(Bloomberg) – The world’s biggest central banks will end the most aggressive year for interest rate hikes in four decades this week as their fight against inflation still isn’t over, even as their economies slow. .
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The US Federal Reserve is expected to raise its benchmark rate by 50 basis points on Wednesday to a range of 4% to 4.5%, the highest since 2007, and signal further hikes in early 2023.
A day later, the European Central Bank and the Bank of England are expected to follow with half-point moves. And higher borrowing costs are also to be expected in Switzerland, Norway, Mexico, Taiwan, Colombia and the Philippines.
The year ends much differently than it began. By January, most policymakers were acknowledging that they had been wrong to bet that the 2021 inflation spurt would subside soon, but still assumed that they could restrain prices with a constant restraint policy.
Instead, several metrics show how an acceleration in global inflation to around double digits has forced them to squeeze hard:
Bank of America Corp. spotted about 275 rate hikes this year, enough for one each trading day, with just 13 cuts
More than 50 central banks have executed once-rare 75 basis point hikes, with some joining the Fed in doing so repeatedly
A Bloomberg Economics gauge of global rates is expected to end the year at 5.2%, down from 2.8% in January
Although there are increasing signs that inflation has peaked in most places, the big question now is what will happen in 2023.
In the worst case, inflation proves stubborn and recessions begin, creating a stagflationary nightmare for central banks. The best hope is that consumer price growth recedes quickly enough to allow policymakers to stop raising rates and consider cutting them to stimulate growth.
While many investors expect a turnaround at some point, Fed Chairman Jerome Powell and ECB President Christine Lagarde, who will both speak this week, say their goal remains to fight inflation, even if it hurts demand and employment.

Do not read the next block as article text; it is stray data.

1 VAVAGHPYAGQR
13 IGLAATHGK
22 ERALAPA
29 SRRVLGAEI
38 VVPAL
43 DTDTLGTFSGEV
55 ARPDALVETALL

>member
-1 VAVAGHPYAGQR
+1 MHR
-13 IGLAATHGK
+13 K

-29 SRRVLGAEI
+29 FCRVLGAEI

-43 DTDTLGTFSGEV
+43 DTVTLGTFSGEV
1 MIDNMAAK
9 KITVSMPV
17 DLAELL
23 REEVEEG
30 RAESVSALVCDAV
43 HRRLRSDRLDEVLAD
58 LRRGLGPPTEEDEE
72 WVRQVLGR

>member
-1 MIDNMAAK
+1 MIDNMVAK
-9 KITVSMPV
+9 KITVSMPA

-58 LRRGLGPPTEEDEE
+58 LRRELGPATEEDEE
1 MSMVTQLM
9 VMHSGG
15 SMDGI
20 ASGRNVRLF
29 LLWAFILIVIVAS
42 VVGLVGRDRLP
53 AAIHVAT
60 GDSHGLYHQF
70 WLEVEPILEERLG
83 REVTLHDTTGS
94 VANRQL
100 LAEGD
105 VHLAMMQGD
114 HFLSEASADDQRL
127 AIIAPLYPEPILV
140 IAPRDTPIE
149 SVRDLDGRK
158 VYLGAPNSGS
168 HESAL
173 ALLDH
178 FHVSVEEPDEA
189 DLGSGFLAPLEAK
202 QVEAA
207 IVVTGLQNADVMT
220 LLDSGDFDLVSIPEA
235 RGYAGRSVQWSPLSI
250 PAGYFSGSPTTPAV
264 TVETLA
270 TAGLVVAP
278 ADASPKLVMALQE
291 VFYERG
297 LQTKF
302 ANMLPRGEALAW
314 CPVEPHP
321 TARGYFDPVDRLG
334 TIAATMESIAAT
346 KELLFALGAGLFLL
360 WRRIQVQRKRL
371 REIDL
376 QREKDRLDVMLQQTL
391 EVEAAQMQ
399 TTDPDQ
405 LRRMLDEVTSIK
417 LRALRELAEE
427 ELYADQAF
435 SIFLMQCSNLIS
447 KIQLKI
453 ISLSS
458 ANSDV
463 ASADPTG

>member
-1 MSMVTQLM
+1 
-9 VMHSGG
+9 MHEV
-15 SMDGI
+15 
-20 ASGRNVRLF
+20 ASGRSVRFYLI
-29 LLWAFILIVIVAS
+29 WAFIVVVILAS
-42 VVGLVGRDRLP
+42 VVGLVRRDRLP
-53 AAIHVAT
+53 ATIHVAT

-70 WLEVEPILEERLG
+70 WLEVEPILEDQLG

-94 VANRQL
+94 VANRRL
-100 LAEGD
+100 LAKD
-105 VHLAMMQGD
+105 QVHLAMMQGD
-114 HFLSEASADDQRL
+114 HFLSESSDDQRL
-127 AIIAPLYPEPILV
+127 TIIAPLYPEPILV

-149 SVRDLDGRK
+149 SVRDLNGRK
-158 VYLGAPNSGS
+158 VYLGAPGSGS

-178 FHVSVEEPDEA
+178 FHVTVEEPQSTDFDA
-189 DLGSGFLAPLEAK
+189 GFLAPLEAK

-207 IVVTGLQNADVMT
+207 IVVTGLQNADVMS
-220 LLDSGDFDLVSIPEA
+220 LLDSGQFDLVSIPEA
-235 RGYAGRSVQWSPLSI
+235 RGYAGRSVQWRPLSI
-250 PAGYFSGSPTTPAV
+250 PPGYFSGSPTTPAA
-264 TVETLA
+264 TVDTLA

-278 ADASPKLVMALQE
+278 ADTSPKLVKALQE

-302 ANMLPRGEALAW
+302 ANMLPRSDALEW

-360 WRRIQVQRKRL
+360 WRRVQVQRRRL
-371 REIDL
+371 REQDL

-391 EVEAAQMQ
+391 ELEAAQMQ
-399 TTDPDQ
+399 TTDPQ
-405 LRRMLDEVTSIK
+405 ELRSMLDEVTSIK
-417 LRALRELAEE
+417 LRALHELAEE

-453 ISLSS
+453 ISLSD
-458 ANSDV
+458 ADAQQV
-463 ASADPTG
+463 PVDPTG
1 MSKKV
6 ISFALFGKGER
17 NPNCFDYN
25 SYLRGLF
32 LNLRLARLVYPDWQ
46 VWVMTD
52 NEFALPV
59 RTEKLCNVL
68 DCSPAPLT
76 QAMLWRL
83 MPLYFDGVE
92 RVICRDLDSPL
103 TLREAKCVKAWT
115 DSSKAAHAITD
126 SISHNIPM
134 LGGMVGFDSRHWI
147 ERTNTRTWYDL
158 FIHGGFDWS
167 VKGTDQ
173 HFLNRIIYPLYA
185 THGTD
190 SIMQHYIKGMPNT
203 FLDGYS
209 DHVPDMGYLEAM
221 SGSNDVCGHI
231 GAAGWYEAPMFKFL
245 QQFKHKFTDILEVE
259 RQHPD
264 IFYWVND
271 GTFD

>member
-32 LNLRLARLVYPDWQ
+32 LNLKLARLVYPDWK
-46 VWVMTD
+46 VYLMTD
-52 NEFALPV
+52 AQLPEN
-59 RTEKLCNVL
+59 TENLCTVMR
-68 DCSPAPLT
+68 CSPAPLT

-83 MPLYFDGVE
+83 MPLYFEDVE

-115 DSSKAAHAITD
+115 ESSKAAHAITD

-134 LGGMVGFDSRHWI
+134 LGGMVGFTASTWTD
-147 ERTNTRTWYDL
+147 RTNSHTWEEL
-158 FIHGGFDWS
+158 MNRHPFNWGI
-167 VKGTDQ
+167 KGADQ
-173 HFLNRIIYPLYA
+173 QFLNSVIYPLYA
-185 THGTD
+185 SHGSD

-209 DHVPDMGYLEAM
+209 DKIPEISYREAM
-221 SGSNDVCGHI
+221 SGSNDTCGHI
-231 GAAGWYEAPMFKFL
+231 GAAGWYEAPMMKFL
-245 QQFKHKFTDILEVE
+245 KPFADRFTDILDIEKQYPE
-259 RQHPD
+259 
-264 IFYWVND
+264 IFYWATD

While the Fed is expected to begin to temper the pace of monetary policy tightening this week with a half-point hike, the target overnight bank lending rate will continue to be raised into early 2023.
Another 50 basis point increase would equate to 4.25 percentage points of interest rate increases in 2022, a year that saw inflation soar to its highest level in four decades and left policymakers politicians scramble.
Fed officials, who wrap up their two-day policy meeting on Wednesday, will get a final spike in a key inflation indicator when the government releases November’s consumer price index on Tuesday. Economists predict a 0.3% increase in the overall and basic measure which excludes food and fuel. On a yearly basis, both gauges are moderating.
European Central Bank
The ECB will likely raise rates by 50 basis points, after inflation in the euro zone slowed for the first time in 1 1/2 years last month. Still, with consumer price growth still at 10%, a third consecutive move of 75 basis points cannot be completely ruled out and some of the more hawkish rate regulators have suggested they would support such a move. The Governing Council’s decision will also be influenced by new quarterly economic forecasts, which will likely see a downward revision to growth and an upward revision to inflation projections for 2023.
In addition, policymakers must decide on the main pillars of their debt repayment strategy of nearly 5 trillion euros ($5.2 trillion). The actual process – known as quantitative tightening or QT – will not begin until next year, with economists expecting it to start in the first quarter.
bank of england